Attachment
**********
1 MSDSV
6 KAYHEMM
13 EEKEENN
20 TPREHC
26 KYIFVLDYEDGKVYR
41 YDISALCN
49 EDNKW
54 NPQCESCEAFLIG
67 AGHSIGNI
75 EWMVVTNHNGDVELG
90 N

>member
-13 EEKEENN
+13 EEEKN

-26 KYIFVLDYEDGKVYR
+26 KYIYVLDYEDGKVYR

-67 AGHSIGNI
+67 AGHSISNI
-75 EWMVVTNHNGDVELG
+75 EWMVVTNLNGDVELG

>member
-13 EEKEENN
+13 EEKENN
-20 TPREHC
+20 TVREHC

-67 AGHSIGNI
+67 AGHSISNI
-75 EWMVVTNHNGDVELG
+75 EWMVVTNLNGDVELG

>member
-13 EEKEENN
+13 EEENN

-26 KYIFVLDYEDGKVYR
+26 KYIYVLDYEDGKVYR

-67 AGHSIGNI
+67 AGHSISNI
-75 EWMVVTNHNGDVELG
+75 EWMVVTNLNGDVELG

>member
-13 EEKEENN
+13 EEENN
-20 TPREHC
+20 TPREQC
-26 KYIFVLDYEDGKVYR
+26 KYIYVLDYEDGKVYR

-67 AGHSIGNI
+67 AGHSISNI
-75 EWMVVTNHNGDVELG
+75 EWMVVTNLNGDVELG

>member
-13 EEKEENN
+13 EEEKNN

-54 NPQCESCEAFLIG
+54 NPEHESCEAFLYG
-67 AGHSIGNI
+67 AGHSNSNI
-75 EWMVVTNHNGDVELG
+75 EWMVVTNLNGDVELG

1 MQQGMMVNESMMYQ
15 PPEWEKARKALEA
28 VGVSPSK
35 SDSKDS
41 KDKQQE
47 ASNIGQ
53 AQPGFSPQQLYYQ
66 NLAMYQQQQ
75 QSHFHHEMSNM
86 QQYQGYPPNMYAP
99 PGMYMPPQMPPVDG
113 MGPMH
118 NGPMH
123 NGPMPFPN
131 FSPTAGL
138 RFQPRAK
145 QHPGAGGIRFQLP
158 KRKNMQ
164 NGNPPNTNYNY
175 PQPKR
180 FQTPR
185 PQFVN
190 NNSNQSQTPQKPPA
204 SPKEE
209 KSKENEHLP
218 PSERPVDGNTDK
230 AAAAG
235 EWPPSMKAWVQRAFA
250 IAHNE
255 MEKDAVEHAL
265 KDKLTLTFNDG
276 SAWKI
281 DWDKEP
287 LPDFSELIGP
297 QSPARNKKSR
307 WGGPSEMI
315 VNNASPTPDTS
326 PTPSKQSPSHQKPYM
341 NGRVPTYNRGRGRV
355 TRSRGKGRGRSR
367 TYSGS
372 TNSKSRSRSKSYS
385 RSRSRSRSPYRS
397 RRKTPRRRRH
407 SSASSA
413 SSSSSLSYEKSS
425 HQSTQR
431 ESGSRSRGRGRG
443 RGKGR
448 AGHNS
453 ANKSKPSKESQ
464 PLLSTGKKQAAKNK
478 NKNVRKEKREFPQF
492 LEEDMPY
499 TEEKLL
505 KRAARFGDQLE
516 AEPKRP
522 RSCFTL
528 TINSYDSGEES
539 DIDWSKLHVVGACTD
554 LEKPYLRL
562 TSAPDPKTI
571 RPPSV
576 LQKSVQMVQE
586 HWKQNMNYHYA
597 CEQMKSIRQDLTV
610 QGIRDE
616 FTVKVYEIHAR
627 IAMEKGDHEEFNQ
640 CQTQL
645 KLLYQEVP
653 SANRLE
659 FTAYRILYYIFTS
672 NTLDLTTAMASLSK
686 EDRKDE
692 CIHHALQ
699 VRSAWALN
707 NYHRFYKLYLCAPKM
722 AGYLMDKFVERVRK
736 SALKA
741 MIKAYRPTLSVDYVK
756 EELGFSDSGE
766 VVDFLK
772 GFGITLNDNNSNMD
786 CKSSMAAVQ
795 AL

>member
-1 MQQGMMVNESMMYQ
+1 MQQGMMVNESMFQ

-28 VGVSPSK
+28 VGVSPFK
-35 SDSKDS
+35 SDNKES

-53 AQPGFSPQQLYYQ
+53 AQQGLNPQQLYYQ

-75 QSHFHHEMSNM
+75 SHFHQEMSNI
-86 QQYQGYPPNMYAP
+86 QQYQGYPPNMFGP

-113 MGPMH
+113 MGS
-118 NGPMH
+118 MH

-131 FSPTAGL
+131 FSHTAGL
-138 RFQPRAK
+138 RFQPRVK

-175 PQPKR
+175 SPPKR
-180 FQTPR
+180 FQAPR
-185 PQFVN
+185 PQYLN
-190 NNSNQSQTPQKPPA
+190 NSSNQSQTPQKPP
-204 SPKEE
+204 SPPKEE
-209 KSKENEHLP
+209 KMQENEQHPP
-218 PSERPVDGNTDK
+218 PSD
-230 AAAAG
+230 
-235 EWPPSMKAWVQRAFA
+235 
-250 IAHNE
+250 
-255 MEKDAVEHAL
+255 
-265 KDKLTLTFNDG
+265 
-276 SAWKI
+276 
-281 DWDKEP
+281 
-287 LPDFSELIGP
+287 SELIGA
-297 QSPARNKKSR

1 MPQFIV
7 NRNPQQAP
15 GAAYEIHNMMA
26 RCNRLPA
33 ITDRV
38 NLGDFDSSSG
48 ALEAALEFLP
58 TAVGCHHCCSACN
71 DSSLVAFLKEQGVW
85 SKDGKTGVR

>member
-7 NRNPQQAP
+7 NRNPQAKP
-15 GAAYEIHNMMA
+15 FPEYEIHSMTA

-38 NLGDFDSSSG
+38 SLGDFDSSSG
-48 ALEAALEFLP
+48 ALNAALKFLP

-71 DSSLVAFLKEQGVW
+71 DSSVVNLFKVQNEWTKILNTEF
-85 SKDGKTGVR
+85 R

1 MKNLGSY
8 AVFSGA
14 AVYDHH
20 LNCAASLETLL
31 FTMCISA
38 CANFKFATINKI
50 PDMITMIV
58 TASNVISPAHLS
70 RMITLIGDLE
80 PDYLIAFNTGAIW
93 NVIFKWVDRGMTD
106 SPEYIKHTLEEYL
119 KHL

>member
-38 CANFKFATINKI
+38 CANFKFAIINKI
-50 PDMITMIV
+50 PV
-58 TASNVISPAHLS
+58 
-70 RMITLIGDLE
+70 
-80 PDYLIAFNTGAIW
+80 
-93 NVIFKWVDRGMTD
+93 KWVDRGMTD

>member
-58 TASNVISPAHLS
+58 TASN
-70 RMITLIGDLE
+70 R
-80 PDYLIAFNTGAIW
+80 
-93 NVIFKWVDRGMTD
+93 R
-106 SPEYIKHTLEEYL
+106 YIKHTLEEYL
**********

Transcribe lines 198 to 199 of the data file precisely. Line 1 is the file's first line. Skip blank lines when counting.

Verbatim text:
7 NRNPQQAP
15 GAAYEIHNMMA